A weak upper-level disturbance will help ignite thunderstorms by the late morning hours across southern portions of the Permian Basin south into the Trans-Pecos area. Some of those scattered thunderstorms could become strong to severe with ‘pocket-change’ size hail. The strongest could produce quarter to ping-pong ball size hail this afternoon.

By the late afternoon, we may see storms grow upscale into a cluster. Should storms grow into a cluster they could begin to move comparatively faster to the east/southeast toward the southern Concho Valley and the southern Hill Country. A localized damaging straight-line wind threat would be possible in addition to some hail.

That cluster would approach the San Antonio metro around midnight. However, it’ll be outrunning upper-level support and moving into a less unstable environment. Thus if storms do make it to Interstate 35 in South-Central Texas this evening they should be weakening. Some storms may remain strong into the early morning hours on Tuesday.

If the storms are able to maintain their organization there is a chance they may make a run at the Middle Texas Coast during the pre-dawn hours Tuesday. At this point, it looks like the cap will ‘squash’ most storms not long after they make it into San Antonio. The threat of severe weather will be comparatively highest west of San Antonio westward towards Pecos and Alpine.

Simulated weather model radar from the early afternoon through late tonight. Keep in mind this is only a model simulation. Mother nature doesn’t read maps.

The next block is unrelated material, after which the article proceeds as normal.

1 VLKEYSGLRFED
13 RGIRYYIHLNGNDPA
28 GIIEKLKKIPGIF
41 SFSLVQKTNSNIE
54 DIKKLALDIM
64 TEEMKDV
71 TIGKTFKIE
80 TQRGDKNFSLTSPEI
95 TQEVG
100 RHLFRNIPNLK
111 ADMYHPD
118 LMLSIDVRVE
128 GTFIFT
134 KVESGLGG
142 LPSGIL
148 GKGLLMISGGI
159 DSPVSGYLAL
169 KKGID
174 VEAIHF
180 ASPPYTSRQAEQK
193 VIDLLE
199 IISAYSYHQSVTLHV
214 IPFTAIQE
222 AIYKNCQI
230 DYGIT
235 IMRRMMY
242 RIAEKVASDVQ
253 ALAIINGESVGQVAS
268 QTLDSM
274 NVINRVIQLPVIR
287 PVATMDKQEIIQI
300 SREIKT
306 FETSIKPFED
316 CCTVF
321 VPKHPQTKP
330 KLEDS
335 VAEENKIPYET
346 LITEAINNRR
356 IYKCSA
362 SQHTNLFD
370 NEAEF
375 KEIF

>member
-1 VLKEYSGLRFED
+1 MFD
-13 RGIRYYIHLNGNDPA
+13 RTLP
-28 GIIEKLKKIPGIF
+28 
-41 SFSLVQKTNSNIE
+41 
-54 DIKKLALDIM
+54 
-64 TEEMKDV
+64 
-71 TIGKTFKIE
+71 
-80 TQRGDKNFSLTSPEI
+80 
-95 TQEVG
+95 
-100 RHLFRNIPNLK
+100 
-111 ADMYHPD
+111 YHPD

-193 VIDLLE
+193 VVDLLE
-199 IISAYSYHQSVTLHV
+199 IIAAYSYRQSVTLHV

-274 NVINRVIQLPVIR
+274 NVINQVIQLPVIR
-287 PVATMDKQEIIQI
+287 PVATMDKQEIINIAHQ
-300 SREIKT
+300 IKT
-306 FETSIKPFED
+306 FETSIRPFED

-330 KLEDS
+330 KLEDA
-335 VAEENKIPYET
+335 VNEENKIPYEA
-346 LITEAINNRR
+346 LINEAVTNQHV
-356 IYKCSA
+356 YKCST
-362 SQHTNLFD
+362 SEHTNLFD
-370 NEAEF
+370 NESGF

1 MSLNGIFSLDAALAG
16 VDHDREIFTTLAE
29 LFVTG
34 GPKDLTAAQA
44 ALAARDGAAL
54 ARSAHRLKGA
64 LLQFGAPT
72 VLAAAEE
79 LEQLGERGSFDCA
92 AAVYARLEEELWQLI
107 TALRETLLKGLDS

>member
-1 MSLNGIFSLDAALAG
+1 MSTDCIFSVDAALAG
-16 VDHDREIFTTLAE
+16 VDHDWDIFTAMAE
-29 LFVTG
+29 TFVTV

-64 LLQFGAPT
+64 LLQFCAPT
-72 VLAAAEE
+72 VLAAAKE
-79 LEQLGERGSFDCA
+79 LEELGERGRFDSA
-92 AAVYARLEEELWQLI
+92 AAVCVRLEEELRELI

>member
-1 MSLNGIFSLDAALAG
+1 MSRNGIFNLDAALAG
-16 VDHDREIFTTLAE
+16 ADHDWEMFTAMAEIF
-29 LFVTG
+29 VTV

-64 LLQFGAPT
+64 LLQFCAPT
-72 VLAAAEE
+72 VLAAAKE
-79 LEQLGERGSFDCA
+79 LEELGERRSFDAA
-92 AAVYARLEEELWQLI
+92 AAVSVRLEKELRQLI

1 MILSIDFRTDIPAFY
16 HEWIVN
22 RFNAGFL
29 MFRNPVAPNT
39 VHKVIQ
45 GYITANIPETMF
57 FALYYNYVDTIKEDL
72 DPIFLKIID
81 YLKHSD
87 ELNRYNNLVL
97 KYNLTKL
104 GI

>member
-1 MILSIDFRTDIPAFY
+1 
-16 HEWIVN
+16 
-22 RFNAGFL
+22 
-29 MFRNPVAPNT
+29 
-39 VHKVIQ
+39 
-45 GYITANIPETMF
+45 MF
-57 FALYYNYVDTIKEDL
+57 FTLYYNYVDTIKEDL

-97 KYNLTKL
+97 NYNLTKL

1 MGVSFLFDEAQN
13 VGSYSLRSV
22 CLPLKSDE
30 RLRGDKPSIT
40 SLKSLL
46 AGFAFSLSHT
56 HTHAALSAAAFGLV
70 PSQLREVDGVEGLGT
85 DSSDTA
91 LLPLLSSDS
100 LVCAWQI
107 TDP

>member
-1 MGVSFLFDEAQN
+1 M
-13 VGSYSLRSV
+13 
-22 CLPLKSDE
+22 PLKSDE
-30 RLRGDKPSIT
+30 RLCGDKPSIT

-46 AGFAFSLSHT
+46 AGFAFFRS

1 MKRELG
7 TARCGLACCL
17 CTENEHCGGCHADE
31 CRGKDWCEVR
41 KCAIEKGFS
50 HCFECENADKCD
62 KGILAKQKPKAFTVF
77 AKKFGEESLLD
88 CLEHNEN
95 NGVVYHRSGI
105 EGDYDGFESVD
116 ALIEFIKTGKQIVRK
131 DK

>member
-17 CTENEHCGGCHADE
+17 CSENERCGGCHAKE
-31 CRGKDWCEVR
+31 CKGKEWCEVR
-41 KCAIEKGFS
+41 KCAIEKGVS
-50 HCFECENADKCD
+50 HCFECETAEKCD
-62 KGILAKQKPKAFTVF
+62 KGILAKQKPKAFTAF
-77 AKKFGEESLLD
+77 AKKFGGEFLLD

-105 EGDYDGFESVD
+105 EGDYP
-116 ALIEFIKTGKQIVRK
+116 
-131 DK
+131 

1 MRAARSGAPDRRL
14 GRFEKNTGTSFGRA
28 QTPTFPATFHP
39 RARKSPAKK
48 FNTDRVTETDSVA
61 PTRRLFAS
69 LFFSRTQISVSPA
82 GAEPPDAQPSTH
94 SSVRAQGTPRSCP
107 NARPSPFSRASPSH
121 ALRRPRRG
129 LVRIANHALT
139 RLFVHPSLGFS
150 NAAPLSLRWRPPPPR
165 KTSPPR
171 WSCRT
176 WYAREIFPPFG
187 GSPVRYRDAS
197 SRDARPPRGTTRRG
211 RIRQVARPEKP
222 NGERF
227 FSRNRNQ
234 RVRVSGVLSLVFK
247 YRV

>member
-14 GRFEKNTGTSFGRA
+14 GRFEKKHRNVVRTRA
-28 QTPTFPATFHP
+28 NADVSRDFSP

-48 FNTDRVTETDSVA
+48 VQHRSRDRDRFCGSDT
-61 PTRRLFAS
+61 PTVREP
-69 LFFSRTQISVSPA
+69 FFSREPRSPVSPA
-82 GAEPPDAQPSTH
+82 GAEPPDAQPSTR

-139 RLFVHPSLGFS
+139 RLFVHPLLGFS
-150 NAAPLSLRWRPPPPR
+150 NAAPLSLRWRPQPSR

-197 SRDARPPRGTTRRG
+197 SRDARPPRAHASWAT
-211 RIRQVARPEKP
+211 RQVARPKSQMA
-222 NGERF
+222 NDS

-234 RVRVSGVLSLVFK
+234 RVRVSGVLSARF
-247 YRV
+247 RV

Saturated soil conditions from heavy rains last week will result in elevated amounts of run-off from any rains that fall. Isolated flash flooding is possible, with a particular emphasis on areas that dealt with heavy rain last week.

Scattered storms are expected on Tuesday across South-Central Texas, South Texas, the Rio Grande Valley, and up the coast towards Victoria. A few strong storms with small hail and gusty winds will be possible. However, tomorrow and Wednesday’s storm chances will tend to be diurnally driven and more ‘summer-like’ in their organization. Isolated flash flooding may occur, but widespread flooding is not expected.

Severe weather outlook for Friday and Saturday. The ‘yellow’ zone marks where the Storm Prediction Center has highlighted a risk of severe storms.

After today’s severe weather chances our focus will shift back west for a multi-day severe weather threat. That threat will begin Friday afternoon across the Texas Panhandle, West Texas, and perhaps south into the Permian Basin. We’re way too far out to talk about specific threats, but the setup does seem to favor scattered supercell thunderstorms east of a dryline.

Those storms could grow upscale into a squall line by Friday night. If we do see a squall line fire up it could make its way eastward across a majority of Texas into the morning hours on Saturday. Another round of severe weather is possible Saturday afternoon east of the dryline, which should be 50 to 100 miles farther east compared to Friday.

Sunday *may* be a down day, but the long-range is looking very active. That means the second half of May could be quite busy across the Plains of the United States with severe weather and heavy rainfall chances. It looks like Paige scheduled her ‘chasecation’ perfectly this year.